Even with these two simple training examples, and a relatively simple update method using a moderating learning rate, we have very rapidly arrived at a good dividing line y = Ax where A is 1.6042.

The ebook has been updated and you should get an automatic update, or ask Amazon to trigger an update if it is slow to get to you. The print book has also been updated.

Thursday, 14 April 2016

Busting Past 98% Accuracy

I was working on a document and expected to take a few hours ... so I thought, why not try a longer neural network training session to see if I could break past 98% performance.

The neural network architecture and training was boosted to:
  • 300 hidden layer nodes
  • 30 training epochs
  • rotate training images +/- 10 degrees.
That took about 3 hours on my laptop!

The resultant performance did indeed break the previous record .. at 98.03%


Thursday, 31 March 2016

The Book is Out!

Finally, the book is out!

Make Your Own Neural Network - a gentle introduction to the mathematics of neural networks, and making your own with Python.

You can get it on Amazon Kindle, and a paper print version is also be available.

Sunday, 13 March 2016

IPython Neural Networks on a Raspberry Pi Zero

There is an updated version of this guide at http://makeyourownneuralnetwork.blogspot.co.uk/2017/01/neural-networks-on-raspberry-pi-zero.html

In this post we will aim to get IPython set up on a Raspberry Pi.

There are several reasons for doing this:

  • Raspberry Pis are fairly cheap and accessible to many more people than expensive laptops.
  • Raspberry Pis are very open - they run the free and open source Linux operating system, together with lots of free and open source software, including Python. Open source is important because it is important to understand how things work, to be able to share your work and enable others to build on your work. Education should be about learning how things work, and making your own, and not be about learning to buy closed proprietary software.

  • For these and other reasons, they are wildly popular in schools and at home for children who are learning about computing, whether it is software or building hardware projects.

  • Raspberry Pis are not as powerful as expensive computers and laptops. So it is an interesting and worthy challenge to be prove that you can still implement a neural network with Python on a Raspberry Pi.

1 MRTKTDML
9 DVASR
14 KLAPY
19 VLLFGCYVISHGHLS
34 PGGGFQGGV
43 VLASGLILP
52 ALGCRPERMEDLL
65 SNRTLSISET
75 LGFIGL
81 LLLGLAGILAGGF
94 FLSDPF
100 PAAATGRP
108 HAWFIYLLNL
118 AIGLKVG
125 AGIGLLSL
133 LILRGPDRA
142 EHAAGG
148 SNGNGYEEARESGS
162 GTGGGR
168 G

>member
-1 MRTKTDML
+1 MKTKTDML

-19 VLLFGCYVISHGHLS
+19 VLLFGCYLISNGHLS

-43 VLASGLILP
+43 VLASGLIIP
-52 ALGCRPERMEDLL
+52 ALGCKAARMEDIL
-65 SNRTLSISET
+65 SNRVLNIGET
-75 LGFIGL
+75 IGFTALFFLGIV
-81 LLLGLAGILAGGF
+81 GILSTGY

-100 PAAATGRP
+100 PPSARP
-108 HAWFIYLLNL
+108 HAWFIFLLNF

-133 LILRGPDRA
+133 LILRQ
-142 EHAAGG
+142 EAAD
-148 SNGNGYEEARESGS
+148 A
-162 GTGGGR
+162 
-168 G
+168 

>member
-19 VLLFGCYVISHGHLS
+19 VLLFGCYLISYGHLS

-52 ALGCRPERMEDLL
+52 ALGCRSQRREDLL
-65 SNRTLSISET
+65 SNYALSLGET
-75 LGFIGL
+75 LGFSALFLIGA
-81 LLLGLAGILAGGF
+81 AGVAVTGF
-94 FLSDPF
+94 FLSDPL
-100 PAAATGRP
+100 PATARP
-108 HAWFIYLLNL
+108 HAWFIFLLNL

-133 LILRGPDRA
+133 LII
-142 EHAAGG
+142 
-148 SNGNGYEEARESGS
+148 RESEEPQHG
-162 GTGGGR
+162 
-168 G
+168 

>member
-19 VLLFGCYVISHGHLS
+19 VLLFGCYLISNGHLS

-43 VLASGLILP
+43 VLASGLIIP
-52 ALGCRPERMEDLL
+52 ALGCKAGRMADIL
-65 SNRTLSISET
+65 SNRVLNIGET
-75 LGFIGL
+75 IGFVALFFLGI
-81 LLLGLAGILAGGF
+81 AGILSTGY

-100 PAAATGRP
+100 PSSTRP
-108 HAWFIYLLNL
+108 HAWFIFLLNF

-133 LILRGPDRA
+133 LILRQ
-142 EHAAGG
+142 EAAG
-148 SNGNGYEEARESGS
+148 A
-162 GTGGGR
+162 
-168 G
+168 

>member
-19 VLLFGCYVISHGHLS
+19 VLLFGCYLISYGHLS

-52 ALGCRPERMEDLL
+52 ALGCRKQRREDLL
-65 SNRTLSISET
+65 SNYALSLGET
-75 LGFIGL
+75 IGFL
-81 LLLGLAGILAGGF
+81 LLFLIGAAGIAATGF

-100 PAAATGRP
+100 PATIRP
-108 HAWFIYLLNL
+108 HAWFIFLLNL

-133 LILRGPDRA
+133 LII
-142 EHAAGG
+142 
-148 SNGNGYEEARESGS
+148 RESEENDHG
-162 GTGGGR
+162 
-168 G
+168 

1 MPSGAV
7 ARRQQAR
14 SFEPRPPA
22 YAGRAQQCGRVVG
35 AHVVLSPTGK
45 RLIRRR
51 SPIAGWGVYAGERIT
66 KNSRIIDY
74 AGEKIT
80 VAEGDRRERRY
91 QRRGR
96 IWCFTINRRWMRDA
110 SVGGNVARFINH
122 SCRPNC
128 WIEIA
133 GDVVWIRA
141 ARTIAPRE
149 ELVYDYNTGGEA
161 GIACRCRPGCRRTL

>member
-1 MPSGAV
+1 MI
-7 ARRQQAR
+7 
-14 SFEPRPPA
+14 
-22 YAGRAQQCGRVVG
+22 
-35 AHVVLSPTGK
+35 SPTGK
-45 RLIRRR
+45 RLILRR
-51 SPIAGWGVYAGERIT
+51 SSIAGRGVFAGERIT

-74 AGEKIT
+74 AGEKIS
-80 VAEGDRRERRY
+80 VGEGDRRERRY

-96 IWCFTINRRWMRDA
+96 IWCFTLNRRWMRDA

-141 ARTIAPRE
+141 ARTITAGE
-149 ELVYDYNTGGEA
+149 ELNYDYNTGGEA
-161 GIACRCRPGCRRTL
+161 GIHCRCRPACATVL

I will use a Raspberry Pi Zero because it is even cheaper and smaller than the normal Raspberry Pis, and the challenge to get a neural network running is even more worthy! It costs about £4 UK pounds, or $5 US dollars. That wasn’t a typo!

Here’s mine.


Installing IPython

We’ll assume you have a Raspberry Pi powered up and a keyboard, mouse, display and access to the internet working.

There are several options for an operating system, but we’ll stick with the most popular which is the officially supported Raspian, a version of the popular Debian Linux distribution designed to work well with Raspberry Pis. Your Raspberry Pi probably came with it already installed. If not install it using the instructions at that link. You can even buy an SD card with it already installed, if you’re not confident about installing operating systems.

This is the desktop you should see when you start up your Raspberry Pi.


You can see the menu button clearly at the top left, and some shortcuts along the top too.

We’re going to install IPython so we can work with the more friendly notebooks through a web browser, and not have to worry about source code files and command lines.

To get IPython we do need to work with the command line, but it’ll be just once, and the recipe is really simple and easy.

Open the Terminal application, which is the icon shortcut at the top which looks like a black monitor. If you hover over it, it’ll tell you it is the Terminal. When you run it, you’ll be presented with a black box, into which you type commands, looking like the this.


Your Raspberry Pi is very good because it won’t allow normal users to issue commands that make deep changes. You have to assume special privileges. Type the following into the terminal:

sudo su -

You should see the prompt end in with a ‘#’ hash character. It was previously a ‘$’ dollar sign. That shows you now have special privileges and you should be a little careful what you type.

The following commands refreshes your Raspberry’s list of current software, and then updates the ones you’ve got installed, pulling in any new software if it’s needed.

apt-get upgrade
apt-get update

Unless you did this recently, there will likely be software that needs to be updated. You’ll see quite a lot of text fly by. You can safely ignore it. You may be prompted to confirm the update by pressing “y”.

Now that our Raspberry is all fresh and up to date, issue the command to get IPython. Note that, at the time of writing, the Raspian software packages don’t contain a sufficiently recent version of IPython to work with the notebooks we created earlier and put on github for anyone to view and download. If they did, we would simply issue a simple “apt-get install ipython3 ipython3-notebook” or something like that.

If you don’t want to run those notebooks from github, you can happily use the slightly older IPython and notebook versions that come from Raspberry Pi’s software repository.

If we do want to run more recent IPython and notebook software, we need to use some “pip” commands in additional to the “apt-get” to get more recent software from the Python Package Index. The difference is that the software is managed by Python (pip), not by your operating system’s software manager (apt). The following commands should get everything you need.